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THE present Senior class, by their vote to abolish the Chaplaincy, made one change in the order of exercises on Class Day. Whether this was done wisely or not, it is not my purpose to discuss, but now that the door is open for reforms, are there not other changes that can well be made, and other alterations incidental to the management of the affairs of the graduating classes, which could be made advantageously?
In the first place, it seems rather parsimonious in the College to throw so large a portion of the expense of Class Day on the class itself. Unquestionably the immediate benefit accrues to the graduating class and their friends, but indirectly the College gains, for it is brought favorably before the public, and the love for Harvard with old college-men is fostered by the maintenance of the gala-days of their Alma Mater, Class Day and Commencement. The Yard is always cleaned for Class Day, - perhaps the Class will appreciate its appearance the more if they know it is put in order with their money, - the buildings are refurbished, the entries "swept and garnished," the windows look abnormally transparent; these wonderful results are paid for from the Class-Day expenses of the Senior class. The Chapel is dressed, the Liberty Tree has its flowery girdle, the Yard is enclosed, and the Class pays the bills. In the evening the illuminations represent so much combustible if not inconvertible currency which comes from the pockets of the graduating class. The generosity of the College is exhausted in paying twenty per cent of the bill for music!
We cannot blame the College for this; at least we do not intend to, for we would fain fancy the appropriation as old as Class Day itself, and that while the classes have grown, and the expenses grown as well, the sum originally given has been maintained, and no increase made, merely from oversight, or perhaps it has never been asked for. Possibly the present Senior class will enjoy their Class Day the more from understanding their share in the transformation that ensues a day or two before Class Day, and understand why there are "necessary Class-Day expenses."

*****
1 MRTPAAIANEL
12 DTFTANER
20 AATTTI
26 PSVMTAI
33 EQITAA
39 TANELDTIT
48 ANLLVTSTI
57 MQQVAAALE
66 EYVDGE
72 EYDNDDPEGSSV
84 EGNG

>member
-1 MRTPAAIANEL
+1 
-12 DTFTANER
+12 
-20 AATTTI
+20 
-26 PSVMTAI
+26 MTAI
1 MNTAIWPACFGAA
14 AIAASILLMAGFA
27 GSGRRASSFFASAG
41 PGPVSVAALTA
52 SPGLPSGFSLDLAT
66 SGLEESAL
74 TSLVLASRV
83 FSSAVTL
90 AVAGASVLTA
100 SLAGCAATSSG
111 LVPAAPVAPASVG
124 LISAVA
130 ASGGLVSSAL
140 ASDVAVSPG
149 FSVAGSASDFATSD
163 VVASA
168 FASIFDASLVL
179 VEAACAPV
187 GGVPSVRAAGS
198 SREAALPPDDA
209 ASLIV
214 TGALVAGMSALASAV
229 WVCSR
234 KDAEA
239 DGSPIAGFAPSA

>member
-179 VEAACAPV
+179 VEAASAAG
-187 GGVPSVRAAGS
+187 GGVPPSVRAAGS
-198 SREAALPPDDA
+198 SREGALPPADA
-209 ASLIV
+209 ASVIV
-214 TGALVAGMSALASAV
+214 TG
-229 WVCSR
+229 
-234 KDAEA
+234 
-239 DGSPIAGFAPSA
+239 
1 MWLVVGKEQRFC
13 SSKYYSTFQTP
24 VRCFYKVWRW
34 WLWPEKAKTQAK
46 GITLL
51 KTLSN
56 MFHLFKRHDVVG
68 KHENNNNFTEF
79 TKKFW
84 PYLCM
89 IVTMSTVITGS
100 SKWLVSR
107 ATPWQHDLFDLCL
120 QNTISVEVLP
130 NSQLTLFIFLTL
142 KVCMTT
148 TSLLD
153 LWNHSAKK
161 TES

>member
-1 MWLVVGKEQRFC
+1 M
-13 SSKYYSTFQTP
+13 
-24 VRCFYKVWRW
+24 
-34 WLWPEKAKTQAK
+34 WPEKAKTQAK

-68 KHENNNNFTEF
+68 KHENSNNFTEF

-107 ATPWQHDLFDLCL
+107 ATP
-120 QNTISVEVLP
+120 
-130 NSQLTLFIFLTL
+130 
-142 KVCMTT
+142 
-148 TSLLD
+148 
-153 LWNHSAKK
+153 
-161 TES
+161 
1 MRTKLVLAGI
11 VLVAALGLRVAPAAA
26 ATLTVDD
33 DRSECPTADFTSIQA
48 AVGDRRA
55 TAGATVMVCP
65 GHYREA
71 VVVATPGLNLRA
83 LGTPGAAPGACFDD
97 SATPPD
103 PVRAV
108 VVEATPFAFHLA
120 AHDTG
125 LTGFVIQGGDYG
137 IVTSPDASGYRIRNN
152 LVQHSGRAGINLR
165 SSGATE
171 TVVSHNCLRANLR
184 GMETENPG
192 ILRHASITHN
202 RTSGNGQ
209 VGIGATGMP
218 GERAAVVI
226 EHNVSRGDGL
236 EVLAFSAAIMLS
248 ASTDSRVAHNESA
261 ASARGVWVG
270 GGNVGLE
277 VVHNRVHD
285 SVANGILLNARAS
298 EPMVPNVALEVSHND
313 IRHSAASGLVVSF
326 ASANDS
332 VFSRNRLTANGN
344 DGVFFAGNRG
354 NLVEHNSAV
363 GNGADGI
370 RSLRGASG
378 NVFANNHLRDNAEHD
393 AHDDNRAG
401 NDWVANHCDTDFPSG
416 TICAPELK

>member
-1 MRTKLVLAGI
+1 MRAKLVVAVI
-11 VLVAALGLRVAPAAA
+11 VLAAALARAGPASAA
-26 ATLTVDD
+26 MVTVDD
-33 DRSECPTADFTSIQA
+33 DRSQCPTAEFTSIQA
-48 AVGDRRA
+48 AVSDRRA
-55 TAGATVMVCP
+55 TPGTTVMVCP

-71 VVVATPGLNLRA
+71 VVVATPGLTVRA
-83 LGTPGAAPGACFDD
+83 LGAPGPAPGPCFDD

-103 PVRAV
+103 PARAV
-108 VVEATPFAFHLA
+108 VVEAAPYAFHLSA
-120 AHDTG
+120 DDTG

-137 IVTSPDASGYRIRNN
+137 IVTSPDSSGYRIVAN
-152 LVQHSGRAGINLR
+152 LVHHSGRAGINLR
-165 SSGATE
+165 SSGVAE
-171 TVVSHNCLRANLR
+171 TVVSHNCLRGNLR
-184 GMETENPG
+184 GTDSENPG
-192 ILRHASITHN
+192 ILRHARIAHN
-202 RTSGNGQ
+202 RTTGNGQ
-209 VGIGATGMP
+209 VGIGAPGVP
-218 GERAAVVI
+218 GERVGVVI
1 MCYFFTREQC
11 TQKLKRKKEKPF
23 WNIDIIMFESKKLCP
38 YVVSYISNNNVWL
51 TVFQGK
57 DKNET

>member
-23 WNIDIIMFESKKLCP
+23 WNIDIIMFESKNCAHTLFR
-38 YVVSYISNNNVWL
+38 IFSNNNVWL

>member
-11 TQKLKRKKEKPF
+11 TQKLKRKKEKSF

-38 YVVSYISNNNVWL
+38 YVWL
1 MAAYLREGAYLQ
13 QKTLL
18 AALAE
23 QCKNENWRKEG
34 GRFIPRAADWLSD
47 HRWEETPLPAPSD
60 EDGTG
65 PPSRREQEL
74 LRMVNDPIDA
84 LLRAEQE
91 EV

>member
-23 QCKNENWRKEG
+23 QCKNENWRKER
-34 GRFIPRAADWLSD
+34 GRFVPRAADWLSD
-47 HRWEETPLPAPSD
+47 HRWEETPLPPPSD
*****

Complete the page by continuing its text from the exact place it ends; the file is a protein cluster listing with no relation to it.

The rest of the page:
It is to be hoped that the Class-Day Committee will take ample measures to exclude the ubiquitous mucker whose habitual presence has so marred previous Class Days. For the whole day the Yard should be kept clear, and the committee is such that if they but make up their minds the Celtic element cannot enter into the procession of the Class as a disorderly phalanx, where it is usually prone to straggle.
There is another change that might well be made; the class has dispensed with a chaplain, it could well institute a new office and have a treasurer. Next week we learn the collection of class funds will be begun. There are two separate funds, - one the Class Fund, and the other the Class Subscription Fund. These two funds in '75 amounted to $20,000, and were in the care of the Class Secretary. Now, as this office in itself involves a great deal of work, and the management of the class moneys is now such an additional tax on the person under whose charge they are, it seems as if the duties might well be divided; formerly when a class consisted of only some sixty or seventy men, and the funds were only a thousand dollars or so, the duties of the secretary naturally embraced those of treasurer, but now the classes have grown to such an extent that the work of the secretary seems too onerous. Yet we would prefer to advise '77 to institute two offices, for it might imply shirking on the part of the present Class Secretary to advocate a change this year.
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